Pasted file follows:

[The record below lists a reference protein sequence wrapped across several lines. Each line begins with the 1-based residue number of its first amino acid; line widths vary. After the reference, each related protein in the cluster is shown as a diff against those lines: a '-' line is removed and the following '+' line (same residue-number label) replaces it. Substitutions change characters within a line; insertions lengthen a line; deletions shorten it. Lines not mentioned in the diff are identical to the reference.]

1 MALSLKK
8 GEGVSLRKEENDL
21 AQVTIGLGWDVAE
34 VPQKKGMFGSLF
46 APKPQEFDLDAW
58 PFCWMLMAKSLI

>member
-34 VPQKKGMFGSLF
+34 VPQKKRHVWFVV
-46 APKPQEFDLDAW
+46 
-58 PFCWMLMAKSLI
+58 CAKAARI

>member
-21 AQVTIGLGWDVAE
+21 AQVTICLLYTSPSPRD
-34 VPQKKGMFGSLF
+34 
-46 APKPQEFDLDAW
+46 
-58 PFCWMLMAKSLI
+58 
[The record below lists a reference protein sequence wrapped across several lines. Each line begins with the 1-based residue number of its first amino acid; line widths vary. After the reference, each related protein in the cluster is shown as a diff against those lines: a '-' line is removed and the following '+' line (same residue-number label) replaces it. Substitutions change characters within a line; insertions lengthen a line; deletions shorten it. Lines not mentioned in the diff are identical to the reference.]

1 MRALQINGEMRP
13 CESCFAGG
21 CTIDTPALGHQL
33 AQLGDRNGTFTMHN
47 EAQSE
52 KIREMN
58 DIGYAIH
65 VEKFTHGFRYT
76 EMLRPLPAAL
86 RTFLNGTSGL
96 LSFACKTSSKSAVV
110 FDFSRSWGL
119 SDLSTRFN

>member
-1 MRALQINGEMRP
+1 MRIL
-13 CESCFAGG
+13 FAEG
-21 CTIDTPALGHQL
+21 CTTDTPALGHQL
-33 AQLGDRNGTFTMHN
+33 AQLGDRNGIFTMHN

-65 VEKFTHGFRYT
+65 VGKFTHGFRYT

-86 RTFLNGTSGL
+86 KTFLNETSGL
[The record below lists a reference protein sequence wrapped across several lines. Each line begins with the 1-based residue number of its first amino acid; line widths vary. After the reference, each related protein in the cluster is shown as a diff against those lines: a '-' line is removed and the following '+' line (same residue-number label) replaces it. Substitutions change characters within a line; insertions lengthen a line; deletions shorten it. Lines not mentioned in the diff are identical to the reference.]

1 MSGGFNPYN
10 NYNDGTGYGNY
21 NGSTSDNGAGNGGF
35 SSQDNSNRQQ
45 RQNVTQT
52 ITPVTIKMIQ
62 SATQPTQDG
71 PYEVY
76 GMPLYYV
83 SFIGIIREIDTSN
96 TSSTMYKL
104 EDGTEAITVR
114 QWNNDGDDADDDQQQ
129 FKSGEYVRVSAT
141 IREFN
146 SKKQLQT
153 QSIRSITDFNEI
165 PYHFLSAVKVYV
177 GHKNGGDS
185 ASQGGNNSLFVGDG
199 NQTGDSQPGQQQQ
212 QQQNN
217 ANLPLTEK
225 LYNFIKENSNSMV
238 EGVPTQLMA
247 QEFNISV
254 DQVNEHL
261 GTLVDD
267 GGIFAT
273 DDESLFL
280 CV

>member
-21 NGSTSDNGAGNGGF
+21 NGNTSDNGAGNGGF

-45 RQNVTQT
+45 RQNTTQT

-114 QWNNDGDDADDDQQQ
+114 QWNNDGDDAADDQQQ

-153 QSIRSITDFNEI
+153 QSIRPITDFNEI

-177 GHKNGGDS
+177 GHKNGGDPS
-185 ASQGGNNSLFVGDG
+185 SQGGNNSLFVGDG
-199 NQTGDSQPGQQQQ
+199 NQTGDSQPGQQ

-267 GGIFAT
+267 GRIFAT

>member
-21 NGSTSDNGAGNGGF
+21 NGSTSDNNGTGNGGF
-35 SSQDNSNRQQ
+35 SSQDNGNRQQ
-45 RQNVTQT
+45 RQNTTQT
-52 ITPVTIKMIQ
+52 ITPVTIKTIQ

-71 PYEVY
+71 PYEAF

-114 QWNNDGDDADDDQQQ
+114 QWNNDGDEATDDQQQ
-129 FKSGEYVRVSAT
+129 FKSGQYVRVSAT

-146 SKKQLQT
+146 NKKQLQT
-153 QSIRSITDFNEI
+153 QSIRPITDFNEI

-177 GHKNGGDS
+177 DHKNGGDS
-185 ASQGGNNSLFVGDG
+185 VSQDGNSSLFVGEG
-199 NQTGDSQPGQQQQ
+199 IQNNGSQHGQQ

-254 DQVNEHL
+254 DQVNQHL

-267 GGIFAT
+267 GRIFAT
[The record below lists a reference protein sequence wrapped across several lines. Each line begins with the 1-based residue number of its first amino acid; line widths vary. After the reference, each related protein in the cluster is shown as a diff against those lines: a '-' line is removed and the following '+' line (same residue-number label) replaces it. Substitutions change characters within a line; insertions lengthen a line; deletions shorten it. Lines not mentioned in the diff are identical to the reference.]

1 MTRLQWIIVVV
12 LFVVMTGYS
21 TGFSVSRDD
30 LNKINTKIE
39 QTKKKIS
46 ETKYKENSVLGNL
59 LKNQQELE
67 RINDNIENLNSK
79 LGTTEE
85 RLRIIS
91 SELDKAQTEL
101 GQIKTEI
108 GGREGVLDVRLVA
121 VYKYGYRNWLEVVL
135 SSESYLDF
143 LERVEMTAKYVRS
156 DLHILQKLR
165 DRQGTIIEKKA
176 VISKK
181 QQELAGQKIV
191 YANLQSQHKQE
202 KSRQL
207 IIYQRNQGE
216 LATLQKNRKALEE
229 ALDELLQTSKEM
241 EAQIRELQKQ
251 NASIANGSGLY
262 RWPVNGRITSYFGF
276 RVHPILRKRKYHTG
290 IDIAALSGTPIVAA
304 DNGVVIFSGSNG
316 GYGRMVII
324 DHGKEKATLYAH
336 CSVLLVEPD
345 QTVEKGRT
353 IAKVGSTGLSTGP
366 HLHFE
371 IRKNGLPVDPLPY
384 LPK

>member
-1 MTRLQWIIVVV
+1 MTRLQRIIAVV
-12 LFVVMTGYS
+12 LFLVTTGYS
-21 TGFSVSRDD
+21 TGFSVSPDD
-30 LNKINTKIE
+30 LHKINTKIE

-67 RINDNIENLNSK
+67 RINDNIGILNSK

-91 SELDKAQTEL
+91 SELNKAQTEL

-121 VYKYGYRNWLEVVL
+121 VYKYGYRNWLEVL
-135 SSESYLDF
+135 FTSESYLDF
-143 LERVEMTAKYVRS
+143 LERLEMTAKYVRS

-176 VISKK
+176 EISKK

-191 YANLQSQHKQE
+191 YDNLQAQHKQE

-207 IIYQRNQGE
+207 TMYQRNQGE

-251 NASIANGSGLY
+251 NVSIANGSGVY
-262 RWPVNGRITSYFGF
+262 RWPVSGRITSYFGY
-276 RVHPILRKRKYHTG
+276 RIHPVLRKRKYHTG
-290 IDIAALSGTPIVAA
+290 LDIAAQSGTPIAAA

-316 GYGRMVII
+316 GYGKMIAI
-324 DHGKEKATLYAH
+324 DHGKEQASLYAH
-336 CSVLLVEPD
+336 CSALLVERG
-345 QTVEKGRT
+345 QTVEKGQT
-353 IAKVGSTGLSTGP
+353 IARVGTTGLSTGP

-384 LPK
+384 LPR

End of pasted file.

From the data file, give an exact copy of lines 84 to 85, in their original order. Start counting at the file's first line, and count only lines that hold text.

-21 NGSTSDNGAGNGGF
+21 NGNTSDNGAGNGGF